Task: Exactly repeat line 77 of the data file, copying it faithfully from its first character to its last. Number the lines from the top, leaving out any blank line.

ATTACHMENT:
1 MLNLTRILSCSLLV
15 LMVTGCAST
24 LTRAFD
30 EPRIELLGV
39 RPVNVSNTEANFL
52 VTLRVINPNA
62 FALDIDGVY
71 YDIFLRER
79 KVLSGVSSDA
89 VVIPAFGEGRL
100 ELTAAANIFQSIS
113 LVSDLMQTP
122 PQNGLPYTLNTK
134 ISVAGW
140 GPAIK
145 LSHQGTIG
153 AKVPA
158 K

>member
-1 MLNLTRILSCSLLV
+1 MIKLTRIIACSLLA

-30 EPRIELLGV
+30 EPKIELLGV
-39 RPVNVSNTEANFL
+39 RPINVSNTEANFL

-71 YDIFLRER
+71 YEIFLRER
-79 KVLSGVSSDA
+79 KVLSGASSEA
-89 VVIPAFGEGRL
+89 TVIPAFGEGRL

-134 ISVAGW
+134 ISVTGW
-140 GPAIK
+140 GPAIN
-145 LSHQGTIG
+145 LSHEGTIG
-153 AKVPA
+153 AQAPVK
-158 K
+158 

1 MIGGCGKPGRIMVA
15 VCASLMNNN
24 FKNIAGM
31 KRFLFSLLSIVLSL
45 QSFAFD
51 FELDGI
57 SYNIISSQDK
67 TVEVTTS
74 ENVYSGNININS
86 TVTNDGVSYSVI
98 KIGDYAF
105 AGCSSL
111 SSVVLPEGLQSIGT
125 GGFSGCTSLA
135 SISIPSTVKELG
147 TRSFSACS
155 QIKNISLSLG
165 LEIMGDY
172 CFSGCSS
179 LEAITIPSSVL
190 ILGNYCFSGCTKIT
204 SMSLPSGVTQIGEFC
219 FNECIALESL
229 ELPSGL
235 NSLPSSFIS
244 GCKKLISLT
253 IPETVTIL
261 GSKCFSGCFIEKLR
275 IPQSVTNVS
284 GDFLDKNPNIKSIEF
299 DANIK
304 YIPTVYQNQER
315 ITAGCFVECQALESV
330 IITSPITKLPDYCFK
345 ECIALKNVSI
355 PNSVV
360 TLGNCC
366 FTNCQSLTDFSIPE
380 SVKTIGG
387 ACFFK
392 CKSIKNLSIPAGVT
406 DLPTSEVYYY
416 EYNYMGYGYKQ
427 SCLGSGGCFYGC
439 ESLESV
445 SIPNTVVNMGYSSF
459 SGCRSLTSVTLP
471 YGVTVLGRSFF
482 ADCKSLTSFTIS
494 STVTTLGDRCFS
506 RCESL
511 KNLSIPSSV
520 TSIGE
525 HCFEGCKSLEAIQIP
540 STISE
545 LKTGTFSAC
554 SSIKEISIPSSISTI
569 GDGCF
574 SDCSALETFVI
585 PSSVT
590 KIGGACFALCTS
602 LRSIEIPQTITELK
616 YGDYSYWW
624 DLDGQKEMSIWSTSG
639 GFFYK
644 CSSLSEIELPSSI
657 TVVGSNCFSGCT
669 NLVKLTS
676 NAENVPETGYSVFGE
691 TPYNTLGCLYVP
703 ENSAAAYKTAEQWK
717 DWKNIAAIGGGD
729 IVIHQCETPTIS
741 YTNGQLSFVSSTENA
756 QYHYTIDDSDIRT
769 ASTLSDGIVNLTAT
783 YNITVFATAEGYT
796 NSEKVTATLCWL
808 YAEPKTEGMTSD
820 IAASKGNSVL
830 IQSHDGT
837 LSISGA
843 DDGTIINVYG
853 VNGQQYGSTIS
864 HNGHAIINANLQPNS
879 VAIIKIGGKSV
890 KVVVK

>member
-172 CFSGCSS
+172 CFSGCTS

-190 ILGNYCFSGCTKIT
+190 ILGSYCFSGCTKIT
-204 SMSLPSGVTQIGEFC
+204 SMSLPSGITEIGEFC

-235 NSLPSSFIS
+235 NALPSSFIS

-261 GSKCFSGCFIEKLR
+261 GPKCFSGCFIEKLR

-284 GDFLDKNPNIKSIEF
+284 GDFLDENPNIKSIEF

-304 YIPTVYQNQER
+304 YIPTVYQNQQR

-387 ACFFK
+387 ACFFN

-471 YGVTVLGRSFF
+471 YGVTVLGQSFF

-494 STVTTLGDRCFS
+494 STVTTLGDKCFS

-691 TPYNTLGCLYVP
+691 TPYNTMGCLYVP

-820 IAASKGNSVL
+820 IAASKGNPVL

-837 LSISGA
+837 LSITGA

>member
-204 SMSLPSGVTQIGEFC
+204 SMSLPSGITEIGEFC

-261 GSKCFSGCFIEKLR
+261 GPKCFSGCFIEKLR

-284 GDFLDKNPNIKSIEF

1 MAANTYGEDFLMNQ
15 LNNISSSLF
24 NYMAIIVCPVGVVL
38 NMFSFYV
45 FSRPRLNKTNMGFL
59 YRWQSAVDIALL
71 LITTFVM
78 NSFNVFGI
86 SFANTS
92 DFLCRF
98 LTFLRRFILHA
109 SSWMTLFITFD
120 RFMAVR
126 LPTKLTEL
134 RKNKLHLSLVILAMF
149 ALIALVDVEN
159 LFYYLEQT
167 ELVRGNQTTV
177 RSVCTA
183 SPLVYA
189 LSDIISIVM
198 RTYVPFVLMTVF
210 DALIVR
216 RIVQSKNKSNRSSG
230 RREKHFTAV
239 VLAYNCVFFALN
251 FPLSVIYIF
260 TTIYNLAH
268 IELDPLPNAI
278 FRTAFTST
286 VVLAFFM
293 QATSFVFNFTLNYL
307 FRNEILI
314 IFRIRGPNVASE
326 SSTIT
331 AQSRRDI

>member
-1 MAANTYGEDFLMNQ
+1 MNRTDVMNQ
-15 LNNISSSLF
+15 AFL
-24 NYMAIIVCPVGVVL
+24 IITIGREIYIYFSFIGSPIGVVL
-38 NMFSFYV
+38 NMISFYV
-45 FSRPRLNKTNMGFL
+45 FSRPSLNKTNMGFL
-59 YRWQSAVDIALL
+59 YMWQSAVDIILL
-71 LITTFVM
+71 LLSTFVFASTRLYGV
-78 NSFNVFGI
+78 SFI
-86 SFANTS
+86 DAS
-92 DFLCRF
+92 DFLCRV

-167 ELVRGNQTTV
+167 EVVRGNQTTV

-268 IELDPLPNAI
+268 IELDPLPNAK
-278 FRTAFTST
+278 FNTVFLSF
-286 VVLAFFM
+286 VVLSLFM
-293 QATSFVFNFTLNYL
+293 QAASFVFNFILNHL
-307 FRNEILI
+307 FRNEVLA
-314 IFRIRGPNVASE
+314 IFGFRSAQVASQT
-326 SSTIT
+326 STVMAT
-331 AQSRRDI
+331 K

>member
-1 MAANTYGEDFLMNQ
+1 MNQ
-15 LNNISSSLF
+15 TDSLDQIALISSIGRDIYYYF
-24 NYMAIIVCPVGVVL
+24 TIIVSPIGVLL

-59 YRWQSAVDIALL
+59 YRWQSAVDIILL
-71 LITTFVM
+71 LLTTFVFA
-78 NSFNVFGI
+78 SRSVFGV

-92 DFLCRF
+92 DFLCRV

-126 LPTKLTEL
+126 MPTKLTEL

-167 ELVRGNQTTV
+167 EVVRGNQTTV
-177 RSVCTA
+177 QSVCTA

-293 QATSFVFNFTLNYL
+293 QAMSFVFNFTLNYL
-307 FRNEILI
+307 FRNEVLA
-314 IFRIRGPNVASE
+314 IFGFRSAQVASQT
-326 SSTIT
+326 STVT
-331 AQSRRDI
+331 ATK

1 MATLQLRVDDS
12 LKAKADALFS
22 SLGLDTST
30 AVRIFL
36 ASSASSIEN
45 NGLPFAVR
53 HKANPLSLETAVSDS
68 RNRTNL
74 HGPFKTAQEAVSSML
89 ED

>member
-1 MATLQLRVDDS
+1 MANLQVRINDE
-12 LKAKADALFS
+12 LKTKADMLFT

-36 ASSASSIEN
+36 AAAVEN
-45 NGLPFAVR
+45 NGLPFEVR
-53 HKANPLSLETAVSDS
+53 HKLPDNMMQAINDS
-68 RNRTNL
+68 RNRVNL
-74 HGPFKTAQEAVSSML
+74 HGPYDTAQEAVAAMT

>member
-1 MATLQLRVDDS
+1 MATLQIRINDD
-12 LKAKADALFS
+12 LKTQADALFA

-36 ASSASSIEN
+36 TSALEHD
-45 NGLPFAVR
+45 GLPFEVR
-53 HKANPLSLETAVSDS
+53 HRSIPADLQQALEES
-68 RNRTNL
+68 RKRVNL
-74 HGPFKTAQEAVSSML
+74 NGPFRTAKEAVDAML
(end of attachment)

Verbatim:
355 PNSVV